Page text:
Construction starts on new Alpla, Coca-Cola PET recycling plant in Mexico
The $60-million Planta Nueva Ecología de Tabasco project will have the capacity to process 50,000 tonnes of post-consumer PET bottles per year.
Austria-based packaging supplier Alpla and Coca-Cola FEMSA, said to be the largest bottler of Coca-Cola products in the world, are partnering in a joint venture to build a new PET recycling plant in Southeast Mexico.
The US$60-million recycling plant Planta Nueva Ecología de Tabasco – better known as PLANETA – will have the capacity to process 50,000 tonnes of post-consumer PET bottles per year, Alpla officials said in a Jan. 26 news release, which will result in 35,000 tonnes of recycled PET material ready for reuse.
Alpla said the location of the new facility is “in the region with the greatest potential for solid waste recycling…that will integrate 18 collection centres throughout south and Southeast Mexico.”
“The big challenge today is the handling of the materials after the consumption phase,” Alpla CEO Philipp Lehner said. “We are currently investing worldwide in systems to give plastic packaging a value – because then it is collected and recycled. With strong partners like Coca-Cola FEMSA at our side, we will be able to set up the necessary infrastructure and close the bottle cycle in as many regions as possible.”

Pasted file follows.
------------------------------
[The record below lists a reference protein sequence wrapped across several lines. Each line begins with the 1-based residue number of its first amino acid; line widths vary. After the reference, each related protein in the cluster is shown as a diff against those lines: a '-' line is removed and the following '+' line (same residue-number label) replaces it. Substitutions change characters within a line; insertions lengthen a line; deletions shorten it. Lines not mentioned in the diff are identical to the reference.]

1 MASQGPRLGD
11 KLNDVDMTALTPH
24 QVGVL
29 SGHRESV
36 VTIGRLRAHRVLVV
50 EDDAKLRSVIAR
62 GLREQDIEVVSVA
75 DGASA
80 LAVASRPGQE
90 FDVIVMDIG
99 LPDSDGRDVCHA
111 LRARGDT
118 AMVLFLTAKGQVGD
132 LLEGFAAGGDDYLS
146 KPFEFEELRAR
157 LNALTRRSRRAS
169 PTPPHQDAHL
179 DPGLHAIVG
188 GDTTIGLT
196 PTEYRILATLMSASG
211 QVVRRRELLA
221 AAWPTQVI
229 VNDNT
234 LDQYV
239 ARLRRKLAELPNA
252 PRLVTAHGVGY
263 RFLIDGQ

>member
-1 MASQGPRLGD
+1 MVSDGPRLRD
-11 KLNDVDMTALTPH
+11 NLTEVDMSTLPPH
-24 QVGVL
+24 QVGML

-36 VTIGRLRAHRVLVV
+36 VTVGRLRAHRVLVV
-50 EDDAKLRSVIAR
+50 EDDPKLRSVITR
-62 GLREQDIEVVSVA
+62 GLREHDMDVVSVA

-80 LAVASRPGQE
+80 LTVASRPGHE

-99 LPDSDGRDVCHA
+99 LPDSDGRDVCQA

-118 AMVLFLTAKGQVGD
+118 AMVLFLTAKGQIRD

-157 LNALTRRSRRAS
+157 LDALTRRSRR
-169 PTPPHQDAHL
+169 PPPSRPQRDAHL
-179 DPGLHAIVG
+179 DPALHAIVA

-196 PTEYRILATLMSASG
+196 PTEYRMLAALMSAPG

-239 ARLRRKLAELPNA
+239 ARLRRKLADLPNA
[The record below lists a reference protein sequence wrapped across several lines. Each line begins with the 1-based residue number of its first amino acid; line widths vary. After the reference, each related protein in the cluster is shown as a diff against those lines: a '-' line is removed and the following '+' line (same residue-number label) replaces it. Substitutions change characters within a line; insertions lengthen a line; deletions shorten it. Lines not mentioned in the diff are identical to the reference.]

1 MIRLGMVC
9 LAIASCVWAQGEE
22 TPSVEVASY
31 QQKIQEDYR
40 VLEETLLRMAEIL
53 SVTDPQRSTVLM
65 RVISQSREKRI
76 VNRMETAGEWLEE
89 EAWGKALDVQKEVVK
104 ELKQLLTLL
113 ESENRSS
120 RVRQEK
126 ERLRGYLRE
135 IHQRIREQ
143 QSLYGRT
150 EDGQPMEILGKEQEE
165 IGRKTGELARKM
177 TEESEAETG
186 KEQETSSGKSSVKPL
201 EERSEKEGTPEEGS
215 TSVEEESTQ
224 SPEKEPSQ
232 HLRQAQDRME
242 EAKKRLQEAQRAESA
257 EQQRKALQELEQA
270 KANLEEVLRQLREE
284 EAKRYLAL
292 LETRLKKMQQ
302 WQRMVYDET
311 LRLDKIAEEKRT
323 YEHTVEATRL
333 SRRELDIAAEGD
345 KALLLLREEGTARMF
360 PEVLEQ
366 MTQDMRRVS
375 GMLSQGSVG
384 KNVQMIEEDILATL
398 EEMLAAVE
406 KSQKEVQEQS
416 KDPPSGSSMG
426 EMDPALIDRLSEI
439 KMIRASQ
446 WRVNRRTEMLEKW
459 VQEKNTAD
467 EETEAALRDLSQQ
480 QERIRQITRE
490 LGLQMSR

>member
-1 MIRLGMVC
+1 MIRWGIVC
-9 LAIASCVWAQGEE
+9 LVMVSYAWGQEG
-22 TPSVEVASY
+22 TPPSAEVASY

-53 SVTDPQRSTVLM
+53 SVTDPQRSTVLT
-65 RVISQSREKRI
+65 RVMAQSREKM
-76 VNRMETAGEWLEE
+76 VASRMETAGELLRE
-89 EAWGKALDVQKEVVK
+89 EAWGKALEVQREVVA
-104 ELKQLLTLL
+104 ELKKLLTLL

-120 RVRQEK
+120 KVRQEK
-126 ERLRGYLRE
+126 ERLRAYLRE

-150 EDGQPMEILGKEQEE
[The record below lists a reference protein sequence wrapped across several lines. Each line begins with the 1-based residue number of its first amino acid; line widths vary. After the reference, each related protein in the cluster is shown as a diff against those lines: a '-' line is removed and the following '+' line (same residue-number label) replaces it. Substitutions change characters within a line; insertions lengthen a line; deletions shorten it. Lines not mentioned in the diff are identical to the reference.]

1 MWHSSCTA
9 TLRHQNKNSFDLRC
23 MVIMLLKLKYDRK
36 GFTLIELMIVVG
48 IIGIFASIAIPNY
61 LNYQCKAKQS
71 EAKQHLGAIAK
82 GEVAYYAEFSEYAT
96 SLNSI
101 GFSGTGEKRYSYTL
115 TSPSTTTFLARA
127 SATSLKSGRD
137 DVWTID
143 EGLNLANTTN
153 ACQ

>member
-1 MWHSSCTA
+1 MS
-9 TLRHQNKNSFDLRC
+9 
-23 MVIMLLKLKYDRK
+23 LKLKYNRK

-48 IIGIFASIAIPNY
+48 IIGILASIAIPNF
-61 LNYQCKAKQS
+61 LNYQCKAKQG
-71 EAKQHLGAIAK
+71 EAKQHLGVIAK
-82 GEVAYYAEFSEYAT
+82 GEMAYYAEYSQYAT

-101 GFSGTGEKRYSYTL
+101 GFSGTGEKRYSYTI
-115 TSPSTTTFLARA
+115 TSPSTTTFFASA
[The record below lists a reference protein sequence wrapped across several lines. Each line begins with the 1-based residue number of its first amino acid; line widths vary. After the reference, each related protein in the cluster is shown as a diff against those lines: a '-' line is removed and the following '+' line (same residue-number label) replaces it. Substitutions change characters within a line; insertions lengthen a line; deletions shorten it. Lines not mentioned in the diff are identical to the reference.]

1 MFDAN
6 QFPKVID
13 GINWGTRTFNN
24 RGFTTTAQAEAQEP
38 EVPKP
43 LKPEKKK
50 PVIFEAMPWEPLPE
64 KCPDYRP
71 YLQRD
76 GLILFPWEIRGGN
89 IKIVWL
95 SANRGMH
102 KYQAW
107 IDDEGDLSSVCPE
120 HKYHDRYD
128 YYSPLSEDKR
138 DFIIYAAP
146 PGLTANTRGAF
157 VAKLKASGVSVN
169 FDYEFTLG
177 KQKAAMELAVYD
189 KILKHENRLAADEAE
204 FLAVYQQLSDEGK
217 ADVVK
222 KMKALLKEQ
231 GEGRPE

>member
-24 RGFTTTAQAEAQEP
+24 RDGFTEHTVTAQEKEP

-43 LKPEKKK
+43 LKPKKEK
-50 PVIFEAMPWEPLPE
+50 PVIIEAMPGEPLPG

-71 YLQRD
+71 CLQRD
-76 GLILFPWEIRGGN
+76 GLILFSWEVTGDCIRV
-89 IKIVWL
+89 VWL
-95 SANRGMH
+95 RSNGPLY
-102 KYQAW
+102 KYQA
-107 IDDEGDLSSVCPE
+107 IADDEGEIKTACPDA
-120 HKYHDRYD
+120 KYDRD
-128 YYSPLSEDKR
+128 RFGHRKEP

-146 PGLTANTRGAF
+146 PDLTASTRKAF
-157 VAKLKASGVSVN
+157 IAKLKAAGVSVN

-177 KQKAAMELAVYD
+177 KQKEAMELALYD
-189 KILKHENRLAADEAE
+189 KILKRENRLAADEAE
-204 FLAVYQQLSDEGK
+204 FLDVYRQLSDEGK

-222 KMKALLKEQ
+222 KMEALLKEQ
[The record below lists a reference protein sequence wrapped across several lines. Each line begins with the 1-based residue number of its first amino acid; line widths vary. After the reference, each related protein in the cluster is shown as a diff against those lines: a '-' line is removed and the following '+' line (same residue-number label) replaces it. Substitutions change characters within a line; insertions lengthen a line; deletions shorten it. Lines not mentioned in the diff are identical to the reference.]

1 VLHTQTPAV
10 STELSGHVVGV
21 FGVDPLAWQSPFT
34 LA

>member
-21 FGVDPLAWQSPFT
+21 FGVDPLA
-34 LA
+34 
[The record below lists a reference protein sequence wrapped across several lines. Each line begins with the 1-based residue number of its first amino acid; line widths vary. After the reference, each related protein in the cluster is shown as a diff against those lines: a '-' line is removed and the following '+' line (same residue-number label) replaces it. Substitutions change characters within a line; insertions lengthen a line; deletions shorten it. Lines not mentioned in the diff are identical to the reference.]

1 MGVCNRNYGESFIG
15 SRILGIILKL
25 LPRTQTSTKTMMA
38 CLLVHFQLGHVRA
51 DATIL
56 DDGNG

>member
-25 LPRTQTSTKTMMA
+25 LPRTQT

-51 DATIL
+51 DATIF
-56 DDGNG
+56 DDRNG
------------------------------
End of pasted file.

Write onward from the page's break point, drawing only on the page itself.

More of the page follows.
In collaboration with all of the companies that make up the Coca-Cola Mexican Industry (IMCC), Coca-Cola FEMSA is part of the global World Without Waste initiative launched by the Coca-Cola Co., which aims to make all packaging 100 per cent recyclable by 2025, integrate 50 per cent recycled PET resin into bottles, and collect 100 per cent of the packaging by 2030.
Alpla has had a presence in Mexico since 2005, when Alpla Mexico, Coca-Cola Mexico and Coca-Cola FEMSA opened Industria Mexicana de Reciclaje (IMER), said to be the first food-grade PET recycling plant in Latin America. The IMER facility has a production capacity of 15,000 tonnes of flakes from post-consumer PET per year. “Since its foundation, it has processed more than 140,000 tonnes of this material, which has been returned to the production cycle of new bottles,” Alpla said.
Print this page